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At the Rooster Teeth Expo (an event for fans of the comedy team behind Internet video series Red vs. Blue), Halo 4 developer 343 Industries fielded questions from fans regarding their concerns over the franchise’s evolving multiplayer. Recent hands-on reports with the game have left many with the impression that the Seattle-based 343 is trying to borrow from the Call of Duty series.
Before a match, players can select a primary weapon, a secondary weapon, a grenade, an armor ability, a tactical package, and/or a support upgrade. Many fans and detractors point to this design decision as something that is directly lifted from the Acitivision first-person shooter series.
According to Halo franchise development director Frank O’Connor, that isn’t how they view it. “When we were first starting to create the multiplayer, we thought that the loadout system looked more like Gradius than anything else,” O’Connor told fans during the Halo 4 RTX panel.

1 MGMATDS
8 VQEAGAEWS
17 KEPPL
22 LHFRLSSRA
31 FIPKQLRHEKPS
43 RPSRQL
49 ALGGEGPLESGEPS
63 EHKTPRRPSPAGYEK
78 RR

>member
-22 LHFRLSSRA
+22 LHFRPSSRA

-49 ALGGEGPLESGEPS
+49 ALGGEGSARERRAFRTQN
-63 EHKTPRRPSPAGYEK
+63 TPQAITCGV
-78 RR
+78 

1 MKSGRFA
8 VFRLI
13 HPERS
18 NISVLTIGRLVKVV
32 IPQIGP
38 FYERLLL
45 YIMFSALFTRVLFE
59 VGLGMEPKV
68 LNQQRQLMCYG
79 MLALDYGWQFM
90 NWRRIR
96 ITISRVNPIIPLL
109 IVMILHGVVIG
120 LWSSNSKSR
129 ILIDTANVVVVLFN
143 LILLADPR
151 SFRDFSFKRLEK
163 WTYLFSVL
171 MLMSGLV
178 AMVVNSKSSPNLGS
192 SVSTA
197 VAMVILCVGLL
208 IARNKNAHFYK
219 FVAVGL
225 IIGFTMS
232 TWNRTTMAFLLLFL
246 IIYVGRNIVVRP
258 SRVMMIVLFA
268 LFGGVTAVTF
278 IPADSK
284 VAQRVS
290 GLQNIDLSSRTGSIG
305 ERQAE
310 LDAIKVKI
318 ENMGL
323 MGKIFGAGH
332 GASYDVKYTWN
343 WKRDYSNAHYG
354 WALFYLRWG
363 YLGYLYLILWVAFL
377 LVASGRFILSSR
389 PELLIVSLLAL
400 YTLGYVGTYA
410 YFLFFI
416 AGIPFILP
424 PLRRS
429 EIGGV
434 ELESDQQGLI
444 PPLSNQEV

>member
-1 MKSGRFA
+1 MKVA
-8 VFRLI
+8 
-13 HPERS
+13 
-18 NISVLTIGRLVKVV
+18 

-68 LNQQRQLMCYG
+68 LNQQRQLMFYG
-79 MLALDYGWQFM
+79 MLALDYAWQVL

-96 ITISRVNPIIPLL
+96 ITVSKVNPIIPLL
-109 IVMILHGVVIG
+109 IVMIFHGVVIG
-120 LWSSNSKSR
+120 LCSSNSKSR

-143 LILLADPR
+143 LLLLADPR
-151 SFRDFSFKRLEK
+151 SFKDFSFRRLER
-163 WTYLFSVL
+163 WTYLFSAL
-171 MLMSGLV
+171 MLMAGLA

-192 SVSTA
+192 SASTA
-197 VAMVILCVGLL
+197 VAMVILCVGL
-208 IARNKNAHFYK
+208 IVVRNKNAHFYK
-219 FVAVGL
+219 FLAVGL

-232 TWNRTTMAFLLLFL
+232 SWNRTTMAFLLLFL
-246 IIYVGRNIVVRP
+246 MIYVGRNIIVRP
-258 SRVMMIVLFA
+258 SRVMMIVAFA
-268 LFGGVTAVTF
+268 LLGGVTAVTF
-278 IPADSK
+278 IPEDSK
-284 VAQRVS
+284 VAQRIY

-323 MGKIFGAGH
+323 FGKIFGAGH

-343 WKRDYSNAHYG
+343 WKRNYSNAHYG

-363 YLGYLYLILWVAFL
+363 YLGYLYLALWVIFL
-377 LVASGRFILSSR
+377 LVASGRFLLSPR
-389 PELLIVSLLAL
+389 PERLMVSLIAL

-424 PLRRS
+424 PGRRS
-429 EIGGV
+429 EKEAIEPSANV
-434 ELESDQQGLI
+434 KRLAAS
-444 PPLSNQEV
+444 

Gradius is a Konami-developed two-dimensional side-scrolling arcade shooter. Players could upgrade their weapons and speed as they unlocked more options for their ships.
We can see the similarity, but our cynical hearts are telling us that the Halo 4 system still looks more like what Infinity Ward designed for Call of Duty 4: Modern Warfare.
Certain Affinity, an Austin-based studio, announced during the panel that it is aiding 343 Industries in the development of Halo 4. That company’s president and founder, Max Hoberman, also responded to the claims that the multiplayer is similar to Call of Duty.
Hoberman explained that Certain Affinity worked on the Call of Duty series, and that Halo 4 is fundamentally different. “What we’ve done to Halo 4 multiplayer is incredibly true to the Halo series,” Hoberman told the crowd.
O’Connor also explained that the team didn’t want to do a public beta for Halo 4’s multiplayer. The team explained that the only feedback they would expect to get would be from super fans demanding that 343 undo all of its changes.